Abdomen | Gastroenterology | Gastrointestinal bleeding (Disease)
Gastrointestinal bleeding is bleeding that occurs anywhere in the digestive tract, also called the gastrointestinal tract, which runs from the mouth to the anus. Blood may be present in vomit or stool. Depending on where the bleeding originates, the blood may be visible or occult, which means that it can be detected only by laboratory testing. The severity of gastrointestinal bleeding varies among individuals depending on the cause.
Causes and Risk factors
Common causes for gastrointestinal bleeding include peptic ulcer disease, diverticulitis, inflammatory bowel disease, angiodysplasia, and intestinal polyps. The bleeding can be slow and persistent causing anemia or fast and extensive resulting in a life threatening illness.
While gastrointestinal bleeding can be minor, it can also result from severe conditions that are characterized by prolonged bleeding. In these cases, serious complications such as shock can develop. Gastrointestinal bleeding can also occur from cancers in the digestive tract.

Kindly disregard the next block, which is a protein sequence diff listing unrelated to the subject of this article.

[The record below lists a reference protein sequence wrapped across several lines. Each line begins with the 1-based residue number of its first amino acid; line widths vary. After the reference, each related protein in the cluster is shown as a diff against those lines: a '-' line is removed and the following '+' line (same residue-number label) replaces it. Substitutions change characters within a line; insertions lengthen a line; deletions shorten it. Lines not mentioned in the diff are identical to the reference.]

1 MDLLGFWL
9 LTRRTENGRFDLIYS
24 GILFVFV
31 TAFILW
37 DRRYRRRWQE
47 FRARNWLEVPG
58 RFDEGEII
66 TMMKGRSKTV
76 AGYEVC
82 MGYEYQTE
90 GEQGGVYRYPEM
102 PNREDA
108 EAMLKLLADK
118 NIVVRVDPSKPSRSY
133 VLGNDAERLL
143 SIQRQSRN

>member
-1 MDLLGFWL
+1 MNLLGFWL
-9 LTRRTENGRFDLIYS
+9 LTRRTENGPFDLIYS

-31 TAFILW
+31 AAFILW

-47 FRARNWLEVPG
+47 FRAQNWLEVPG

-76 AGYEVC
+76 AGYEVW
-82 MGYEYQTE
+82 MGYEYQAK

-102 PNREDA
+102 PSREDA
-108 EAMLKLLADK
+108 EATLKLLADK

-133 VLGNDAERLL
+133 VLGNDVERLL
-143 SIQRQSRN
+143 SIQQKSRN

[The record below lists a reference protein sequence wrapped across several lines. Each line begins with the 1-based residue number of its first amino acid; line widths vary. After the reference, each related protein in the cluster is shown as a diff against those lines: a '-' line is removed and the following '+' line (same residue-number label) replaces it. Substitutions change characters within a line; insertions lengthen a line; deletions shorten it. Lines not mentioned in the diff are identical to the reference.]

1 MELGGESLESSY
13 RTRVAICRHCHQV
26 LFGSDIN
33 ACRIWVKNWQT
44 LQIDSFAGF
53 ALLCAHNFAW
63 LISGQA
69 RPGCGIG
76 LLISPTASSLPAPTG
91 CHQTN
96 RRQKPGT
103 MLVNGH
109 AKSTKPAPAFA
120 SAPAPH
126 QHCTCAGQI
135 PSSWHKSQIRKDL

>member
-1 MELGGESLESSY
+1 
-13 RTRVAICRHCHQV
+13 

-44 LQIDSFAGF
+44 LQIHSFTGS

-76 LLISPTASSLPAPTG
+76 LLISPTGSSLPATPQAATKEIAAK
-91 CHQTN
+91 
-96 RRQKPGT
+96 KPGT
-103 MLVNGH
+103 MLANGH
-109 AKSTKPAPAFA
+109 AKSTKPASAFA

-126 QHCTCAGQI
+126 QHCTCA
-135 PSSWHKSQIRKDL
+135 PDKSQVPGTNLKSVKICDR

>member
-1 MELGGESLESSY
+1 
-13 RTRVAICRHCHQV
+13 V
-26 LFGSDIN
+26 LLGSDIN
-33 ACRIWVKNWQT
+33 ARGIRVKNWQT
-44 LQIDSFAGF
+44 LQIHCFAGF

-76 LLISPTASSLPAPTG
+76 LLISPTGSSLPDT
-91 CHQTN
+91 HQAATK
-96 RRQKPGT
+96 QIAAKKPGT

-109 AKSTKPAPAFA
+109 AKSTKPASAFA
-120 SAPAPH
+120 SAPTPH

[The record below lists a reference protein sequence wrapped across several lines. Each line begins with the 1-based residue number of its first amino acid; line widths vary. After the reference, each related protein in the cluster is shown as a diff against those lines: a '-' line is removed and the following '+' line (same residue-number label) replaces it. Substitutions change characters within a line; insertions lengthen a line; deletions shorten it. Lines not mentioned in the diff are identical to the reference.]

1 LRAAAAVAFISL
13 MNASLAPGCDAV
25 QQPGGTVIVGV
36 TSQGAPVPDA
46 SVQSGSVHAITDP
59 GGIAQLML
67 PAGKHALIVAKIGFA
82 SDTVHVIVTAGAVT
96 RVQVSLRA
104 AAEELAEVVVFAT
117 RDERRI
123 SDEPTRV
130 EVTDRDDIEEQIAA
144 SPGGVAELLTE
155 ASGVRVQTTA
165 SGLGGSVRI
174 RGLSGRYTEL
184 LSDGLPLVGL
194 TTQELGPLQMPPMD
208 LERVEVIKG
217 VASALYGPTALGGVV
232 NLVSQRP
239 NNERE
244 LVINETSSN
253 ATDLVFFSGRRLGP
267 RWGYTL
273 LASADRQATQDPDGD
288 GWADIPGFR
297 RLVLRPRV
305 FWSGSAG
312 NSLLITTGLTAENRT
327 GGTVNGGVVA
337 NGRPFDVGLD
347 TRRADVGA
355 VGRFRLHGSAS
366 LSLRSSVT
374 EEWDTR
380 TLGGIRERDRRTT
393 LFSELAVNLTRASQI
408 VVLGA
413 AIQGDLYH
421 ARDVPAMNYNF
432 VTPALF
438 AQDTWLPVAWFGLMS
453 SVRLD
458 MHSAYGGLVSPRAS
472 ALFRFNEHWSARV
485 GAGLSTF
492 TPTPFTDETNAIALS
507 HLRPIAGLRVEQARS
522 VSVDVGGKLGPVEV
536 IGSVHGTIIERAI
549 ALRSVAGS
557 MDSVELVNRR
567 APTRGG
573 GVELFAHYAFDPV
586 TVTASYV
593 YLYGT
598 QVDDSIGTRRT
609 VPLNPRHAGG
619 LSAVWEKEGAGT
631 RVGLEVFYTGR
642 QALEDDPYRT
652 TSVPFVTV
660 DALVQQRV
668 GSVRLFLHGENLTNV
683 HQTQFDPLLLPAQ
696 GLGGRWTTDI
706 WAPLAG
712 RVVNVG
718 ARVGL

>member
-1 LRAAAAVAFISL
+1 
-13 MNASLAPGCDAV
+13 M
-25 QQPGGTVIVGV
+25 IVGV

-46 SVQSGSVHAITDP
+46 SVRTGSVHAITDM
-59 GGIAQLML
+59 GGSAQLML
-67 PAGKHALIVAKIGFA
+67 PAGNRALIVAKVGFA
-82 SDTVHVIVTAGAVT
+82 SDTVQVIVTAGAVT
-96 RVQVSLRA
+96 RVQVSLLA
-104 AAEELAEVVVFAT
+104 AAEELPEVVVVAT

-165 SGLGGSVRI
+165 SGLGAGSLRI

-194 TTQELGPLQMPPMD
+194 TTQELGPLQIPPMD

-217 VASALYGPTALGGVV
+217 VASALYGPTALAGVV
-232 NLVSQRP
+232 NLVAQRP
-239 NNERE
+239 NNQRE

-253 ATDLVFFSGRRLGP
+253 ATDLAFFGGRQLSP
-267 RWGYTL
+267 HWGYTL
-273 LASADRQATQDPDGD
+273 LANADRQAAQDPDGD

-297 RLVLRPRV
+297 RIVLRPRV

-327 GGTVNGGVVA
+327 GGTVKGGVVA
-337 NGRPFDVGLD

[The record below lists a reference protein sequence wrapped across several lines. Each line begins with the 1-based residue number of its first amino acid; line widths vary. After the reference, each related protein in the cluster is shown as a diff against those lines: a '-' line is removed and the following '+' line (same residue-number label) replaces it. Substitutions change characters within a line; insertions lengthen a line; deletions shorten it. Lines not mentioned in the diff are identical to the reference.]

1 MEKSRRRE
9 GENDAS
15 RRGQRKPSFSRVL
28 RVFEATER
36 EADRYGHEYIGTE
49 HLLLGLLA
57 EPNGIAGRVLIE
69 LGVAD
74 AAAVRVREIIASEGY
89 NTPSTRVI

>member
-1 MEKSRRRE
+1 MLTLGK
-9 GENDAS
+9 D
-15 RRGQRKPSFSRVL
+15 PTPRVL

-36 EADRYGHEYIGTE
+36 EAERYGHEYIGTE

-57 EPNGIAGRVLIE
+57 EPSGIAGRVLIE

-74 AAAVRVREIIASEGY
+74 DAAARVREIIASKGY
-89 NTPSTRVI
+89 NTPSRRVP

Diagnosis and Treatment
Gastrointestinal bleeding can range from microscopic bleeding, where the amount of blood is such that it can only be detected by laboratory testing, to massive bleeding where bright red blood is passed and hypovolemia and shock may develop. Blood that is digested may appear black rather than red, resulting in coffee ground vomit or stool.
The treatment for gastrointestinal bleeding depends on the underlying cause. Treatment for gastrointestinal bleeding may include intravenous fluids, blood transfusion, proton pump inhibitors, and upper GI and lower GI endoscopy to control bleeding. Surgery may be required in more severe cases that cannot be controlled with endoscopy. ...